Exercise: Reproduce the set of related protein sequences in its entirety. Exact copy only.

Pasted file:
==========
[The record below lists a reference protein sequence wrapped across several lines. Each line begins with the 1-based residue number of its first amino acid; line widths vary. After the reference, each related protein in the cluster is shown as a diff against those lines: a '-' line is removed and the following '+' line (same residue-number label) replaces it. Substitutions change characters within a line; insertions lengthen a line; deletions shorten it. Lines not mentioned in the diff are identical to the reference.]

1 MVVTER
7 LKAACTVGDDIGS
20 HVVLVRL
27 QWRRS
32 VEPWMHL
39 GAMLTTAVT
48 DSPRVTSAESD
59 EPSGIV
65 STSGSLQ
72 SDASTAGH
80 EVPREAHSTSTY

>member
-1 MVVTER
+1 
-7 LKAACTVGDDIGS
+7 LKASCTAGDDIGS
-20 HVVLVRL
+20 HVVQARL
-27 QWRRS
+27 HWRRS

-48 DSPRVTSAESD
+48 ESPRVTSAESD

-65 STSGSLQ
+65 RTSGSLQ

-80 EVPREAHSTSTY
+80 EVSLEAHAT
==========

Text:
[The record below lists a reference protein sequence wrapped across several lines. Each line begins with the 1-based residue number of its first amino acid; line widths vary. After the reference, each related protein in the cluster is shown as a diff against those lines: a '-' line is removed and the following '+' line (same residue-number label) replaces it. Substitutions change characters within a line; insertions lengthen a line; deletions shorten it. Lines not mentioned in the diff are identical to the reference.]

1 MVVTER
7 LKAACTVGDDIGS
20 HVVLVRL
27 QWRRS
32 VEPWMHL
39 GAMLTTAVT
48 DSPRVTSAESD
59 EPSGIV
65 STSGSLQ
72 SDASTAGH
80 EVPREAHSTSTY

>member
-1 MVVTER
+1 
-7 LKAACTVGDDIGS
+7 LKASCTAGDDIGS
-20 HVVLVRL
+20 HVVQARL
-27 QWRRS
+27 HWRRS

-48 DSPRVTSAESD
+48 ESPRVTSAESD

-65 STSGSLQ
+65 RTSGSLQ

-80 EVPREAHSTSTY
+80 EVSLEAHAT